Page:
Suppose that an emergency occurs on a space station and an astronaut needs to manually move a free-floating 4,000 kg space capsule away from a docking area. On earth, the astronaut knows she can hold a 50 kg weight above herself for 3 seconds. How quickly could she get the capsule moving?
We first calculate the total impulse that the astronaut can apply. Note that the astronaut is pushing vertically in both cases so we don't need to keep track of the direction of the force.
\begin{aligned} J &= (mg)\cdot \Delta t\\ &= 50~\mathrm{kg} \cdot 9.81~\mathrm{m/s^2} \cdot 3~\mathrm{s} = 1471.5 ~\mathrm{Ns} \end{aligned}
And, by the impulse-momentum theorem, we can find the velocity of the spacecraft:
$\frac{1471.5~\mathrm{Ns}}{4000~\mathrm{kg}} = 0.37 ~\mathrm{m/s}$

# What is specific impulse?

Specific impulse—$I_{SP}$—is a specification commonly given to engines which produce a thrust force. Jet engines and rocket engines are two common examples. In this context, specific impulse is a measure of the efficiency of using fuel to produce thrust and is one of the most important specifications of such an engine.
When the prefix specific is used in physics, it means "relative to" a particular quantity. Specific gravity and specific heat are two examples of where you may have seen this prefix used. Specific impulse is impulse measured relative to the weight of fuel—on earth—used to produce the impulse.
$I_\mathrm{SP} = \frac{F \cdot \Delta t}{m_\mathrm{fuel}g}$
Because we are dividing an impulse by a force—the force on the fuel due to earth's gravity—the force units cancel out, and the units for specific impulse are simply seconds.
A rocket might have a specific impulse of 300 s. This means that it could use fuel weighing 1 N to produce 1 N of thrust for 300 s. In practice, the rocket might have some minimum thrust, say 100 N. In this case it could use fuel weighing 1 N to produce the 100 N thrust for 3 s.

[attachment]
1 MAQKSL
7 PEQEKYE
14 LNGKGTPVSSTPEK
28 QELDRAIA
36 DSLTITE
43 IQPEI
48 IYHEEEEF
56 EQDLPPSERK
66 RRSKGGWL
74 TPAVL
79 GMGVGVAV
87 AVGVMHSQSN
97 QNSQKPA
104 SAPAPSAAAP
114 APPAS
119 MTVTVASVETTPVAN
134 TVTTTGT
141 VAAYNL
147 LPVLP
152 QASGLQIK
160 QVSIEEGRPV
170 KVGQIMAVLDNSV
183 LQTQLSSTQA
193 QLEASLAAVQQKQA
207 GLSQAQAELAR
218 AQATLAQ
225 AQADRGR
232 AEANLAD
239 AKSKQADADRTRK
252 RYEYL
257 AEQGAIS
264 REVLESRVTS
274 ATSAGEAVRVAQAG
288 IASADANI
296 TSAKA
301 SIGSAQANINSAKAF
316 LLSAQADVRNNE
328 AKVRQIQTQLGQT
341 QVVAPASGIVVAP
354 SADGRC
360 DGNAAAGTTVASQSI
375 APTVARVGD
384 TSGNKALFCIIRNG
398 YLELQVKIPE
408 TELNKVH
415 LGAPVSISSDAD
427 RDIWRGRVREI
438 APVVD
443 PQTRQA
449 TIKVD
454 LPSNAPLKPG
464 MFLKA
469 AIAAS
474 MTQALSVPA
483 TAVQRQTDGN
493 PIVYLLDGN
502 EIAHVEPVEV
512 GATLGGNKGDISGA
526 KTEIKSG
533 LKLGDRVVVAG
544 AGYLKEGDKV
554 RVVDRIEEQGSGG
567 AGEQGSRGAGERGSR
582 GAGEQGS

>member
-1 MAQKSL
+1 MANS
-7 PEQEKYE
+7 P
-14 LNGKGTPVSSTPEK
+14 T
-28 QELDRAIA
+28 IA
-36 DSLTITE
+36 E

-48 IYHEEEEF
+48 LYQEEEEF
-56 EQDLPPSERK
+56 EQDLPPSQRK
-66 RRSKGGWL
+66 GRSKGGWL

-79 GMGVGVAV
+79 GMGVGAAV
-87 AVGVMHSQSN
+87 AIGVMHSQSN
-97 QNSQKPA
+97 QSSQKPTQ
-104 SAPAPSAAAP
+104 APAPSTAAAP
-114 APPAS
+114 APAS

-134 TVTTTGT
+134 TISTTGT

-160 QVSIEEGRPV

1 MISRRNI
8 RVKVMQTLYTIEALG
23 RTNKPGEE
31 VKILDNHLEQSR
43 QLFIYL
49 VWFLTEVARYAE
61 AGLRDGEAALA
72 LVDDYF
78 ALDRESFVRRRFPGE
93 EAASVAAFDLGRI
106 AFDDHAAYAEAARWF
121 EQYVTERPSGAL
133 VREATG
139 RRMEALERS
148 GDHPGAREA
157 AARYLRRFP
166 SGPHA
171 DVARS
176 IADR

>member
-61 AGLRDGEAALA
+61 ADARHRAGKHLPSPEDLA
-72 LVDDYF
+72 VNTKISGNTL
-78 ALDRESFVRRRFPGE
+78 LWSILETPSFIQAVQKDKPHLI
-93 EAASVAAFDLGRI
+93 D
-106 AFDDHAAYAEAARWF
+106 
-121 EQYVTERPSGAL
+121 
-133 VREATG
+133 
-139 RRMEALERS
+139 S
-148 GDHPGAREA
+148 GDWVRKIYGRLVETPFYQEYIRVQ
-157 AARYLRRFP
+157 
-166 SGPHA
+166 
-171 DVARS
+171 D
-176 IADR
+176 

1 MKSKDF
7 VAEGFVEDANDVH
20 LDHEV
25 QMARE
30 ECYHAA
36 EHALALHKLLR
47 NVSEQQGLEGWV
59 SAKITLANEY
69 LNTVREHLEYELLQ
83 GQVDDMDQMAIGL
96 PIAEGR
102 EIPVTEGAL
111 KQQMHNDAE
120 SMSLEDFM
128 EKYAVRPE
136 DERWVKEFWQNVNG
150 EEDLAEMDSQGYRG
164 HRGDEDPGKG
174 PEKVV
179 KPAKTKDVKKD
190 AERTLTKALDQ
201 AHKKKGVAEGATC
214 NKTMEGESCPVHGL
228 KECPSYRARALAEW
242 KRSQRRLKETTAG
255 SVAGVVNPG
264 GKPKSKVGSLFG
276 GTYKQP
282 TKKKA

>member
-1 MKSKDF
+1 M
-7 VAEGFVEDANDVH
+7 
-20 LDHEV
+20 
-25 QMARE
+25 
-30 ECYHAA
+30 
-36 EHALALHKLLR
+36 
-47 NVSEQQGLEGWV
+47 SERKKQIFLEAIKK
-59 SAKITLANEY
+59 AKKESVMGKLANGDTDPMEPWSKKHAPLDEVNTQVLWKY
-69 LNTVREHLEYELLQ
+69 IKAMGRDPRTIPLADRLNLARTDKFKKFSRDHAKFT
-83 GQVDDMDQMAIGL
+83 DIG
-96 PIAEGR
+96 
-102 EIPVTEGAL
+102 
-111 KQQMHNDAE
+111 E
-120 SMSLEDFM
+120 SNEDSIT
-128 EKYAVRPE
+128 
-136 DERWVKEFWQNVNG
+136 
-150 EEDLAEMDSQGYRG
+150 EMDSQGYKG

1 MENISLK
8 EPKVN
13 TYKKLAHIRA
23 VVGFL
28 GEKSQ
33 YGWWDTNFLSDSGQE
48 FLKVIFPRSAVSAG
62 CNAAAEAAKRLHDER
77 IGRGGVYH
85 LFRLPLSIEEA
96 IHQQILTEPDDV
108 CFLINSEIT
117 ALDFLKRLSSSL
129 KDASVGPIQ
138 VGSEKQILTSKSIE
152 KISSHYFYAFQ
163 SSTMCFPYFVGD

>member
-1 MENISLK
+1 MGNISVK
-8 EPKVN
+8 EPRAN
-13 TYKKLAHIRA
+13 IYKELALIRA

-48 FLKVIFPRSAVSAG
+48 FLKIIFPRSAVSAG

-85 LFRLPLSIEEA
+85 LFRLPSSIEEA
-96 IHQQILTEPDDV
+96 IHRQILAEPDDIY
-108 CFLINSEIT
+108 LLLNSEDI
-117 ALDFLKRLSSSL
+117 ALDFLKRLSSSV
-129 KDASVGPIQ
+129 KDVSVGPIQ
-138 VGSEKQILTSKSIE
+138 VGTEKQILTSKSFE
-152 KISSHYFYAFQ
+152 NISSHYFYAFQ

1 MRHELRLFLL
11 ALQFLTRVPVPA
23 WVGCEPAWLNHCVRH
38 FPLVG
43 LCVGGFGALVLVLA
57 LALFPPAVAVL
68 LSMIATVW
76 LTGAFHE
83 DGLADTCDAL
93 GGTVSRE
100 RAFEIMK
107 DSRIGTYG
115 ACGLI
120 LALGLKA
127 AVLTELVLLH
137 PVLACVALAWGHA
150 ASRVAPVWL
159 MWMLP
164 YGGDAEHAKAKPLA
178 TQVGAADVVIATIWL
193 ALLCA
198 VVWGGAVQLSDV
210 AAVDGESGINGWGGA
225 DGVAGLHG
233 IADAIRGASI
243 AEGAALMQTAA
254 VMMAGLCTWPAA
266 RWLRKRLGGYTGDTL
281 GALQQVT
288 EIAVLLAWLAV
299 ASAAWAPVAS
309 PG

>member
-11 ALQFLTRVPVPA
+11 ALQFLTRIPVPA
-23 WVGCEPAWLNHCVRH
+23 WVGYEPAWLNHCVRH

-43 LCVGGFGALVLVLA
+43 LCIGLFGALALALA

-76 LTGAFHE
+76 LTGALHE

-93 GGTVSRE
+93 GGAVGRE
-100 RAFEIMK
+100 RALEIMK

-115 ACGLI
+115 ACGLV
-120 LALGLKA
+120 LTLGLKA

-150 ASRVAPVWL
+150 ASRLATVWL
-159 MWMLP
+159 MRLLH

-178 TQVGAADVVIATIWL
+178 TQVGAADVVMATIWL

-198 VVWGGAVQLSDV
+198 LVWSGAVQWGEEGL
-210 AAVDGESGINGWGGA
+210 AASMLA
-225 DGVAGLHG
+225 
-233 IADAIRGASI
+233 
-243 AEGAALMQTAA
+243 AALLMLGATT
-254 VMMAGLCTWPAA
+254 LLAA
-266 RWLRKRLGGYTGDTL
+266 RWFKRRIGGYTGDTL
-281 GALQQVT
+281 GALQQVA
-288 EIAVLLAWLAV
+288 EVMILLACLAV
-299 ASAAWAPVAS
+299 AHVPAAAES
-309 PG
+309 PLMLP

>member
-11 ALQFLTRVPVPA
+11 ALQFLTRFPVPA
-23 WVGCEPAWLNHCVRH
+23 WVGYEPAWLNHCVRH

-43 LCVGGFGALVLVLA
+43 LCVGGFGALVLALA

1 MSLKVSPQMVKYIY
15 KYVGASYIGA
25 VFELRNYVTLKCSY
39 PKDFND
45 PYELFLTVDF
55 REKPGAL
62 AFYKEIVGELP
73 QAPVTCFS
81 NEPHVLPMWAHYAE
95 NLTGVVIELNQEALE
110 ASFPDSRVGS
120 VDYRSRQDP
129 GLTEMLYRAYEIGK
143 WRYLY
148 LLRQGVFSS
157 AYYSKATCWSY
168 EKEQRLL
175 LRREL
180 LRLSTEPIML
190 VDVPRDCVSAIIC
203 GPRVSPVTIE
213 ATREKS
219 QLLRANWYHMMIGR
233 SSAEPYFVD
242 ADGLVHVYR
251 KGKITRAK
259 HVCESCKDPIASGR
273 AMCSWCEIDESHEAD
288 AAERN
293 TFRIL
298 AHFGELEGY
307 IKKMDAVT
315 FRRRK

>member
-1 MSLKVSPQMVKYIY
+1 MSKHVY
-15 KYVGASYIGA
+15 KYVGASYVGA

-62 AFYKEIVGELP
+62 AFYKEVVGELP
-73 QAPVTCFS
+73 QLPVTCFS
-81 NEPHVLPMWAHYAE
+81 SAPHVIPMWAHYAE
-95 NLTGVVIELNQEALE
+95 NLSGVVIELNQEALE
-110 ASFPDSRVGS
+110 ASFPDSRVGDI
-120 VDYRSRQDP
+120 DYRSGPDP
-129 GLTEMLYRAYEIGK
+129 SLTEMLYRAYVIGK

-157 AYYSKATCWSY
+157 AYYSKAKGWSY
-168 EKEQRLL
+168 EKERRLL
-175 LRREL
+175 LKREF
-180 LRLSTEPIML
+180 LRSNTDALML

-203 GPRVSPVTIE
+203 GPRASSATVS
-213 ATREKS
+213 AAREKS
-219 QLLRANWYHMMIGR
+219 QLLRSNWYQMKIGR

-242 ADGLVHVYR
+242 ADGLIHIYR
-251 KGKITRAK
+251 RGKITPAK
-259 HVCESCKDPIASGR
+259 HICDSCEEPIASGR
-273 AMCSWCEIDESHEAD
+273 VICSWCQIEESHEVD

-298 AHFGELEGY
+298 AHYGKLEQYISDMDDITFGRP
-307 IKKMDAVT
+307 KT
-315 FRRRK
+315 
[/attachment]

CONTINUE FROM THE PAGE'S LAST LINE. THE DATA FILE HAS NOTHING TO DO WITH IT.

# Impulse of an aircraft

A Boeing 747 aircraft has four engines, each of which can produce a thrust force of up to 250 kN. It takes around 30 s for the aircraft to get up to take-off speed. The thrust produced by the engines during take off is approximated by the force-time curve shown below.
CF6 Engine thrust during take off of Boeing 747 [1]
CF6 Engine thrust during take off of Boeing 747 [1]
Exercise 1a: What is the total impulse produced by the aircraft in getting up to take-off speed?
We can find the total impulse of the engine by finding the area under the force-time curve. In this example, each square made by the plot grid lines represents 10 kNs. We can count the total number of squares under the curve. This is easiest to do by dividing the plot into rectangular and triangular blocks.
Depending on how you count, the area under the curve is about 300 squares. So the total impulse is
$300 \cdot (10~\mathrm{kN\cdot s}) \cdot 4~\mathrm{engines/aircraft} = 12000~\mathrm{kN\cdot s} = 12~\mathrm{MN\cdot s}$.
Exercise 1b: The specific impulse of the jet engines is known to be around 6000 s. How many kilograms of fuel were burned in getting the aircraft up to take-off speed?
If $\text{J}$ is the total impulse, then from the equation for specific impulse, $I_\mathrm{SP} = \frac{J}{m_\mathrm{fuel}\cdot g}$.
This can be rearranged to find the fuel mass:
\begin{aligned} m_\mathrm{fuel} &= \frac{J}{I_\mathrm{SP}\cdot g} \\ &= \frac{12\cdot 10^6 ~ \mathrm{N\cdot s}}{6000~\mathrm{s}\cdot 9.81~\mathrm{m/s^2}} \\ &= 204~\mathrm{kg} \end{aligned}